Hosted SugarCRM, a Sweet Deal?
Updated · Sep 19, 2005
The adage “information is power” especially applies when it comes to dealing with your customers. Whether you’re trying to prospect for new customers or service (and grow) your existing ones, the more you know the better.
While larger companies have in recent years embraced customer relationship management software, small businesses also benefit from knowing which customers are hot prospects, which are unhappy, which owe you a lot of money and so on.
That said, CRM is not an easy concept to grasp nor is it an inexpensive application to deploy.
Among larger businesses, horror stories abound about CRM deployments that dragged on for months with costs in the six-figure range. Even on-demand, or Web-based options, such as Salesforce.com or NetSuite typically cost tens of thousands of dollars per year.
Click for larger image of iRadeon screen
The problem is that while the software carries no cost, you still have to outlay cash for setting the server hardware, security, consulting and maintenance. iRadeon is looking to offer the best of both world. Today the Roseville, Calif.-based company announced that it will offer Sugar Open Source CRM version 3.5 as an on-demand Web service.
Pricing for the on-demand, browser-based software starts at $75 per month for 10 users or $150 per month for 25 users, according to Jeff Minich, vice president of strategy at iRadeon. iRadeon’s customers, Minich said, will come from two groups: companies looking to move from more expensive Web-based CRM software such as Salesforce.com as well as first-time CRM users. (On its Web site, Salesforce.com quotes prices for its Team Edition starting at $995 a year for five users.) iRadeon said that it will offer Salesforce.com customers a 90-day free trial
However, the real market may be the pool of businesses that haven’t jumped into CRM yet. The company points to data from AMI Research that reports that only a small fraction of the 7.5 million small businesses in the U.S. (and the 40 million worldwide) use CRM software.
“Businesses of all sizes still have information-sharing problems. The emergence of reliable open source solutions for customer relationship management, project management and learning management offers businesses a new way to bridge information gaps,” Minich said.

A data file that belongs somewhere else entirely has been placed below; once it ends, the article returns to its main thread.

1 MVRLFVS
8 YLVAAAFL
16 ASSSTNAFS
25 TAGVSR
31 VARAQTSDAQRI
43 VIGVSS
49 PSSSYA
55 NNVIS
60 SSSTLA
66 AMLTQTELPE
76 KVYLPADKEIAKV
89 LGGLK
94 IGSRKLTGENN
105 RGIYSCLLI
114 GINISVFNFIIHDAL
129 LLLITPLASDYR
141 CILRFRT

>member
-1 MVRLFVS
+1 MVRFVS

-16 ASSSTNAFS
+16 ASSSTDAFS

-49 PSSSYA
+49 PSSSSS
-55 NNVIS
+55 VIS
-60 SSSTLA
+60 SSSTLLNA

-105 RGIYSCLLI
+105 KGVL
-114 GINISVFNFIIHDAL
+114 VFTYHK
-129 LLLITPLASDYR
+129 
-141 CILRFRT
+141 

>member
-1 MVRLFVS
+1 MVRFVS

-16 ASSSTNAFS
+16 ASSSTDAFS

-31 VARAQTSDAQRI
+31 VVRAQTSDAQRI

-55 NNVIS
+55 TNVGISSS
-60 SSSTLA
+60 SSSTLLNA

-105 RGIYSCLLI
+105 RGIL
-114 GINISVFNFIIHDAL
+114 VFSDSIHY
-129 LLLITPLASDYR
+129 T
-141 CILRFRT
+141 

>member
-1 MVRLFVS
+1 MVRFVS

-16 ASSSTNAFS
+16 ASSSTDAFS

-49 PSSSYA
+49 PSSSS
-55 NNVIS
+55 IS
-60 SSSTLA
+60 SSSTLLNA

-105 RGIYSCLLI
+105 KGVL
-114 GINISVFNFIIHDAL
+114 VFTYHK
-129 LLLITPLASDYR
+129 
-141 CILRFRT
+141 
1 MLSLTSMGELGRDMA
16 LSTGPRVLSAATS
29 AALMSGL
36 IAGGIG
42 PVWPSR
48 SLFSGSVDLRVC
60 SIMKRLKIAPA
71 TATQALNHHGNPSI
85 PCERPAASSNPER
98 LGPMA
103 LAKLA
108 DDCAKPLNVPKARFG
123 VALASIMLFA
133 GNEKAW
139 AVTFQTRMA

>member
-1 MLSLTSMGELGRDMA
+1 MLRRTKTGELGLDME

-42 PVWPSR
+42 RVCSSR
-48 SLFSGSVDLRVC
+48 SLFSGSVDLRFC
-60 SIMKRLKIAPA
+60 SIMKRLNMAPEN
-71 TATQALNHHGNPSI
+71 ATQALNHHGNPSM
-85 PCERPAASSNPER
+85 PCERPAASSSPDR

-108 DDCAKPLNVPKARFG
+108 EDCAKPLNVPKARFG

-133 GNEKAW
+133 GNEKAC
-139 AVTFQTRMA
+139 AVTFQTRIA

iRadeon’s features include the following, according to the company:
- iRadeon’s Auto Deployment System, or iRADS, is designed to let customers with up to 100 users order online at iRadeon.com and begin using its Web-based software within 10 minutes.
- iRadeon’s customer control panel is built to give clients a single integrated view of their account, allowing them to add new applications, upgrade service plans, request support, perform database downloads, manage billing information and more.
- iRadeon offers 24-hour support for issues such as bug reporting, troubleshooting and network and application performance. Plans include managed firewall protection, SSL encryption and free automated backups to iRadeon’s remote servers.
SugarCRM 3.5 lets businesses generate online summaries for metrics such as sales pipeline, sales performance and outstanding opportunities; schedule follow-up activities with prospects; and manage account contact info in a single database. It also offers unified views of all related information (tasks, leads and so on) for each Contact and Account.
It’s also designed to provide online access to marketing materials and customer documents stored in your CRM database; a search engine to locate data; the capability to track open sales opportunities with real-time views of your sales pipeline; a calendar and schedule manager; a portal to integrate Web-based application; and case tracking for customer service.
Dan Muse is executive editor of internet.com’s Small Business Channel, EarthWeb’s Networking Channel and ServerWatch.
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Dan Muse is a journalist and digital content specialist. He was a leader of content teams, covering topics of interest to business leaders as well as technology decision makers. He also wrote and edited articles on a wide variety of subjects. He was the editor in Chief of CIO.com (IDG Brands) and the CIO Digital Magazine. HeI worked alongside organizations like Drexel University and Deloitte. Specialties: Content Strategy, SEO, Analytics and Editing and Writing. Brand Positioning, Content Management Systems. Technology Journalism. Audience development, Executive Leadership, Team Development.